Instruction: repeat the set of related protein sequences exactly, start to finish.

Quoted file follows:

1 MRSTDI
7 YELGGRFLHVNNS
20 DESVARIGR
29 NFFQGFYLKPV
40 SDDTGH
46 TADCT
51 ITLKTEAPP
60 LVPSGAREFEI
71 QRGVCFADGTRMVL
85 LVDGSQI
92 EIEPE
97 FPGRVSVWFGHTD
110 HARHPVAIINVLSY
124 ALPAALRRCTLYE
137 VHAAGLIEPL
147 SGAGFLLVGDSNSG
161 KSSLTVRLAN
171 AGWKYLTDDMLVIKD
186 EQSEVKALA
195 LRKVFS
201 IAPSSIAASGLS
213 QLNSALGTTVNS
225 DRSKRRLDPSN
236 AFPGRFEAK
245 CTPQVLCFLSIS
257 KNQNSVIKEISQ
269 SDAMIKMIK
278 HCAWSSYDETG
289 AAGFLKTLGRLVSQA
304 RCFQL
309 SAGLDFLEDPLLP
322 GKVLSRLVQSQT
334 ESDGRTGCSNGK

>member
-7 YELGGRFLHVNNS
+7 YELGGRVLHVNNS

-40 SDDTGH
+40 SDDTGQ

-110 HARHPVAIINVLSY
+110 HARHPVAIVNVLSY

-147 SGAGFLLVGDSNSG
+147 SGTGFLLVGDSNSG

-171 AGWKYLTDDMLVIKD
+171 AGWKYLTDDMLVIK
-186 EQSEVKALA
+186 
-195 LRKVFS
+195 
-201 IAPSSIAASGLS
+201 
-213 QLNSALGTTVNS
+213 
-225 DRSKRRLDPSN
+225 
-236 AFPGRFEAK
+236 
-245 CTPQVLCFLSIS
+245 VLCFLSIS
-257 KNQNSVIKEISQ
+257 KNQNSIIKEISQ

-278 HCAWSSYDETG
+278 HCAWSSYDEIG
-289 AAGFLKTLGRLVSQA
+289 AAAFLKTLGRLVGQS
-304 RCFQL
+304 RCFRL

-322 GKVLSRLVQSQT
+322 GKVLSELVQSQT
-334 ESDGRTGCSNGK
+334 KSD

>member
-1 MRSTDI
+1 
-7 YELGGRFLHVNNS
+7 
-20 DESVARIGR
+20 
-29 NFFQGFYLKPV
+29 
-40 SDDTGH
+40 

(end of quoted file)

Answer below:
1 MRSTDI
7 YELGGRFLHVNNS
20 DESVARIGR
29 NFFQGFYLKPV
40 SDDTGH
46 TADCT
51 ITLKTEAPP
60 LVPSGAREFEI
71 QRGVCFADGTRMVL
85 LVDGSQI
92 EIEPE
97 FPGRVSVWFGHTD
110 HARHPVAIINVLSY
124 ALPAALRRCTLYE
137 VHAAGLIEPL
147 SGAGFLLVGDSNSG
161 KSSLTVRLAN
171 AGWKYLTDDMLVIKD
186 EQSEVKALA
195 LRKVFS
201 IAPSSIAASGLS
213 QLNSALGTTVNS
225 DRSKRRLDPSN
236 AFPGRFEAK
245 CTPQVLCFLSIS
257 KNQNSVIKEISQ
269 SDAMIKMIK
278 HCAWSSYDETG
289 AAGFLKTLGRLVSQA
304 RCFQL
309 SAGLDFLEDPLLP
322 GKVLSRLVQSQT
334 ESDGRTGCSNGK

>member
-7 YELGGRFLHVNNS
+7 YELGGRVLHVNNS

-40 SDDTGH
+40 SDDTGQ

-110 HARHPVAIINVLSY
+110 HARHPVAIVNVLSY

-147 SGAGFLLVGDSNSG
+147 SGTGFLLVGDSNSG

-171 AGWKYLTDDMLVIKD
+171 AGWKYLTDDMLVIK
-186 EQSEVKALA
+186 
-195 LRKVFS
+195 
-201 IAPSSIAASGLS
+201 
-213 QLNSALGTTVNS
+213 
-225 DRSKRRLDPSN
+225 
-236 AFPGRFEAK
+236 
-245 CTPQVLCFLSIS
+245 VLCFLSIS
-257 KNQNSVIKEISQ
+257 KNQNSIIKEISQ

-278 HCAWSSYDETG
+278 HCAWSSYDEIG
-289 AAGFLKTLGRLVSQA
+289 AAAFLKTLGRLVGQS
-304 RCFQL
+304 RCFRL

-322 GKVLSRLVQSQT
+322 GKVLSELVQSQT
-334 ESDGRTGCSNGK
+334 KSD

>member
-1 MRSTDI
+1 
-7 YELGGRFLHVNNS
+7 
-20 DESVARIGR
+20 
-29 NFFQGFYLKPV
+29 
-40 SDDTGH
+40 